Panasonic just doesn’t want to invest that much money, they’re afraid they’ll lose their shirts in case things go wrong. Perhaps both Apple and Panasonic will take part in the Gigafactory, who knows. By the way, Telsa raised $2 billion a few weeks ago, $1 billion was for the Gigafactory and $1 billion was for the development of model E, so someone has to bring the rest to the table. Apple it seems to me (along possibly with Google) would the only company who can make such a risk without having care if things go south.

I can see Apple investing in the factory in some sort of pre-order for battery storage for their solar power arrays. Maybe to the tune of $250M for 1GWh of storage over the next 5 years.

Would an Apple store suffice as an independent dealer to satisfy the ICE gang in New Jersey and elsewhere?

I like your thinking, there is always a reason for a wedding you just have to find a bride and groom who are interested.

IMO, Tesla are a new kid on the block not wed to years of battery development they could go down any technical path they choose. If I was Elon I would be looking for a battery manufacturer that has a great product that fits the Tesla application but (the manufacturer) is small enough to be purchased out right. If I was Apple I’d be looking for the same. This could be the point where we get a wonderful new battery chemistry or it could be Panasonic/Tesla need money and Apple needs a sensible place to spend its sizable war chest or it could be something completely different.

What ever happens I have high hopes for the next decade in terms of exciting new technology.

Apple does not know how to make BEV batteries, it would be outright stupid to partner with them.

And Apple is probably not that idiotic to just write out a check to Panasonic.

I don’t think it’s about writing a check to Panasonic, it’s about investing capital and profiting for years to come…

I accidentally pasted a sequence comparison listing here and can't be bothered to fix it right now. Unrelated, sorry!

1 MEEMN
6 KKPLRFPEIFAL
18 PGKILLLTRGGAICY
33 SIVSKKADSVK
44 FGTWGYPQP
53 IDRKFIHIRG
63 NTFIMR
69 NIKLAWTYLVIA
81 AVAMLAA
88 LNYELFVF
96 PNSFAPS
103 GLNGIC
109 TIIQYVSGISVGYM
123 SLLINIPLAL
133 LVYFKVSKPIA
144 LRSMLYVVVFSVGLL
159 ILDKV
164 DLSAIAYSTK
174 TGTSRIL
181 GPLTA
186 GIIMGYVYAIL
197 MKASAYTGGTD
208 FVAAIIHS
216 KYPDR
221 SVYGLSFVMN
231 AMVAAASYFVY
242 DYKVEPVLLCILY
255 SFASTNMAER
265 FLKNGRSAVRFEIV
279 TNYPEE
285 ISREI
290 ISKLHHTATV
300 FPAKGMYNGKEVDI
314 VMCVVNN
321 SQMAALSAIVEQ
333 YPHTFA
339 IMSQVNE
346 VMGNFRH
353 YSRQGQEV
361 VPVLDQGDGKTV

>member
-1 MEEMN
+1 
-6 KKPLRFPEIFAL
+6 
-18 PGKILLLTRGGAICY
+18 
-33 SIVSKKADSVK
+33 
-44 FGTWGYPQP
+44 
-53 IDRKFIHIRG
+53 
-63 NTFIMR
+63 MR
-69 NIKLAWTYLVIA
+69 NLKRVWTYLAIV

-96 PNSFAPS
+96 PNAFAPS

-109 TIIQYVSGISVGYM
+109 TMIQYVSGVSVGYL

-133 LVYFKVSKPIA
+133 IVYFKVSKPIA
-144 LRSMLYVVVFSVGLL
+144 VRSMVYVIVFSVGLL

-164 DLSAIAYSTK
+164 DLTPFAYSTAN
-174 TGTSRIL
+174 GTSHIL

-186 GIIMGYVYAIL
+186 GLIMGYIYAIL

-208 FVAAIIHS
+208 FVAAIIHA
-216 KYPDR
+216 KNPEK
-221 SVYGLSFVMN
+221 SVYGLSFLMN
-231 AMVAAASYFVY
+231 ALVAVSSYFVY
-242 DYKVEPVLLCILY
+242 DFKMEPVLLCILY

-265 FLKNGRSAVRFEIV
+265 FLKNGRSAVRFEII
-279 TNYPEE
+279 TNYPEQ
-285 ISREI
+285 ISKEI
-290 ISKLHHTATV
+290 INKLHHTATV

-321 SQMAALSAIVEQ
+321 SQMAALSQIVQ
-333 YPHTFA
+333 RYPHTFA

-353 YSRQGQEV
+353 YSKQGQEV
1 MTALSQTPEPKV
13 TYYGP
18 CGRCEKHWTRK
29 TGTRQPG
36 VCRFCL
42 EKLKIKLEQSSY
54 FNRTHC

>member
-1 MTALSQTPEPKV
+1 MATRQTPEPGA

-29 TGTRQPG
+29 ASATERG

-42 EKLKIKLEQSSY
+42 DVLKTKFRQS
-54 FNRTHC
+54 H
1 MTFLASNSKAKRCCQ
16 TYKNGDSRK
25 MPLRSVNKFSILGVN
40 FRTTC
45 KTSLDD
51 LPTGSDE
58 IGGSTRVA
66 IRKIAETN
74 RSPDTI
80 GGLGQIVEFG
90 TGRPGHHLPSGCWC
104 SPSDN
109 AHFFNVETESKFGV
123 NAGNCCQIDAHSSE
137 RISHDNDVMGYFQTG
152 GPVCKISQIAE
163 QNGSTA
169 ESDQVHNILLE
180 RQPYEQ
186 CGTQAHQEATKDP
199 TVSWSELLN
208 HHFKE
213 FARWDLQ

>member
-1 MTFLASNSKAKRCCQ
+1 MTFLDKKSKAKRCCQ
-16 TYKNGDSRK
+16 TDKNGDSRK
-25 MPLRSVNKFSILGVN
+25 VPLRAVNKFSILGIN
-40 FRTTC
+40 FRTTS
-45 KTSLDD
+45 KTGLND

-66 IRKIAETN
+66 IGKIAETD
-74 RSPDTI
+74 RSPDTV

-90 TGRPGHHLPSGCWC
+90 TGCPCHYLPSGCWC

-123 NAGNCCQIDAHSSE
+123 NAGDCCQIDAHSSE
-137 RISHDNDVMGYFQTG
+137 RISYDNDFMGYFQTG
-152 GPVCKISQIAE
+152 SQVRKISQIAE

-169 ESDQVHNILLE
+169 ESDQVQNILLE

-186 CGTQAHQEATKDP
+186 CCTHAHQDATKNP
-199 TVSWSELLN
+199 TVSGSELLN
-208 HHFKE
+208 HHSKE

Apple is not a pension fund, it is not supposed to go around “investing”

Ah, but Apple is rumored to be breaking into television, and Steve Jobs bragged (shortly before he died) that he cracked the code for photography.

Panasonic makes both televisions and a full line of cameras.

There will be no iCar…

Think how cool for Apple to have a core component – batteries made here in the United States – seems like it makes sense. I am sure the Mac Pro isn’t the only thing they want to build in the US.

Apple does not do the solar farms themselves – SunPower does.

This speculation makes no cents to me. BYD was making most of the cells for apple products and they seem to be quite happy with them. Why would they want the cells made in the USA and then ship them to China also having to pay a tariff. To my knowledge apple has never produced their own cells.

In order for this to be interesting to both parties you would need a new one fit all battery chemistry. More energy and more power for both phones and cars. Something versatile enough to be easily produced in prismatic form or cylindrical 18650 forms.

That could be another reason for the perceived reluctance. As far as we all know, Tesla is forging ahead with the 18650 form. Most of the auto industry is going with prismatic or other forms. Will Tesla continue with 18650s? Is there an advantage to prismatic cell structures that they may want to switch in time? Would the gigafactory be flexible enough to shift form factors?

And then the interface won’t be changed to the iCarOS. I bet it would get them off to flying start in combination with the solar power.
Maybe even beeing too successful and flying to close to the PV’s.

Aaargh… do not refer to Motley Fool…. they do not know anything on the technology, or the industry or anything that is relevant to the car companies.

Motley Fool is a site for the investors, and they publishing all kinds of hand waving speculations without any expert knowledge on the topic. They argue only from the basis of opinion.

This is the problem with internet, that people cannot separate relevant sources from bogus. And most sad thing that this kind of bogus often gets republished and webjournalists just google around and stuble upon interesting looking article without bothering to check backgroud if it is mere personal opinnion.

One good rule of thumb is that when ever you hear someone saying Tesla and Apple near each other, run from that conversation away as fast as possible.

Apple and Tesla has absolutely nothing in common. It is just the reflection of irrationality why some extremely ignorant people try to marry them.